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A SIGN FOR TODAY
by Philip Owen

      One of the predominant characteristics of our age is the demand for pleasure and self-gratification.  People constantly pursue entertainment, amusement, and titillation.  This worldly pursuit of cheap thrills has flooded over into the church to the extent that many would-be worship services have become little more than circuses.  And entertainment, rather than worship and edification, has become the order of the day.  One of the more subtle forms that this robbery of true worship has taken may be viewed in the practice of sign gifts, such as “faith healing” and speaking in tongues, once practiced exclusively by those in the charismatic movement, but now practiced broadly throughout the Protestant world through practitioners of the seed-faith movement and others of similar ilk.

      Both the Word of God and the historical experience of the true church indicate that sign gifts have ceased.  Even in Christ’s own day when God used sign gifts to authenticate the message that Christ and His disciples were proclaiming, Christ rebuked the scribes and Pharisees who came to Him asking for a sign.  “An evil and adulterous generation craves for a sign; and yet no sign will be given to it but the sign of Jonah the prophet; for just as Jonah was three days and three nights in the belly of the sea monster, so will the Son of Man be three days and three nights in the heart of the earth” (Matt. 12:39b, 40). 

      “There is no sign,” the Lord suggested, “except My death, burial, and resurrection.  As Jonah returned alive from the belly of the fish after three days, even so will I come from the grave.”  And except for that one sign—the lifting up of Christ on the cross—no sign can or will help, but especially, save any man.  An example of this fact is the Lord’s miracle in “the country of the Gadarenes.”  Two men possessed by demons came to the Lord.  They frequented the tombs there but were “so extremely violent that no one could pass by that way” (Matt. 8:28b).  The Lord cast the demons out of the men, permitting them to “enter a herd of swine” (v. 30).  But the demons that had been in these two men were so numerous and fierce that, when they entered the swine, “the whole herd rushed down the steep bank into the sea and perished in the waters” (v. 32).  The people of Gadara rejoiced over the deliverance of the two men and over their own freedom to pass by the tombs again, and they believed.  Right?  Wrong!  “And behold, the whole city came out to meet Jesus; and when they saw Him, they implored Him to leave their region” (v. 34).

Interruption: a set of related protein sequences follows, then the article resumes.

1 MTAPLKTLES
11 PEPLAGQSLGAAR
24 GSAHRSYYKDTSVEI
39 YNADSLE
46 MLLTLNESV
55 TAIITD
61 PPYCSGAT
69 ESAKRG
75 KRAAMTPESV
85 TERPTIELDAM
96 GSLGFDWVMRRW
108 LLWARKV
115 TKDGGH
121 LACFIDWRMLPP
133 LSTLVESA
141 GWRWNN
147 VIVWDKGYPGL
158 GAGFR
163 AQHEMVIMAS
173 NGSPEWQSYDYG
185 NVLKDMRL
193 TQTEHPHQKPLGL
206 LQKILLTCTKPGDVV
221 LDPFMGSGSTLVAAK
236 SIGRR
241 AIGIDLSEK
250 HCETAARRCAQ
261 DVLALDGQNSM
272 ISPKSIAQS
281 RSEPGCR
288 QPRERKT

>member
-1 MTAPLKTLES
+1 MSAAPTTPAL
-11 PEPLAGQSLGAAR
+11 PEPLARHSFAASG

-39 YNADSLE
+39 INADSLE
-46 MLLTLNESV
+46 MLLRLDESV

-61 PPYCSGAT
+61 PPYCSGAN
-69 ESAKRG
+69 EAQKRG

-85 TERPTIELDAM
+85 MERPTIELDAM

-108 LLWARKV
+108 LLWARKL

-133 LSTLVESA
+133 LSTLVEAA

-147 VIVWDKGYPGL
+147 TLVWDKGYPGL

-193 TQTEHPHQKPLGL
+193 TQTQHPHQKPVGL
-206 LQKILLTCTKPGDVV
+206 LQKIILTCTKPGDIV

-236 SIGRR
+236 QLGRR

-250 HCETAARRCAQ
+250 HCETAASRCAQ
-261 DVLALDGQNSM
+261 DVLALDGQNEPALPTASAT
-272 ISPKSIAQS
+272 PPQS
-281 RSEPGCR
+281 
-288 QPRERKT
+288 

Christ had just exhibited a wonderful, gracious sign.  But the people did not believe because signs and miracles do not and cannot save people; only the Holy Spirit witnessing to a bloody gospel brings salvation.  The place of the church, its services, its ministers, and its members is not to entertain but to bring the message of salvation, which is always a message offensive to the flesh.  The Word itself speaks of “the offence of the cross” (Gal. 5:11, KJV [or, “stumbling block,” NASB]).  A clear picture of its offensiveness may be found in the Old Testament record of the circumcision of Moses’ son.  The Bible says that Moses’ wife, Zipporah, “took a flint and cut off her son’s foreskin and threw it at Moses’ feet, and she said, ‘You are indeed a bridegroom of blood to me” (Ex. 4:25).  This bloody Jewish ritual was offensive to Moses’ Gentile wife:  she wanted something neat, or pretty, or impressive—some pleasant religious ceremony that would be entertaining, perhaps, not the offensive thing demanded by God.

      But God does not serve the whims of carnal man.  We have a bloody, offensive gospel because Christ suffered a bloody, agonizing, offensive death in our stead.  And all who would be saved must share that offense—no longer by the rite of physical circumcision but by circumcision of the heart (Rom. 2:29)—that bloody operation by which we accept and trust in Christ’s death for us, a death that gives us new life and cuts off forever our old, offending, sinful nature.

      That is the message of salvation and grace:  no other message will suffice.  “For indeed Jews ask for signs and Greeks search for wisdom; but we preach Christ crucified, to Jews a stumbling block and to Gentiles foolishness, but to those who are the called, both Jews and Greeks, Christ the power of God and the wisdom of God” (I Cor. 1:22, 23).

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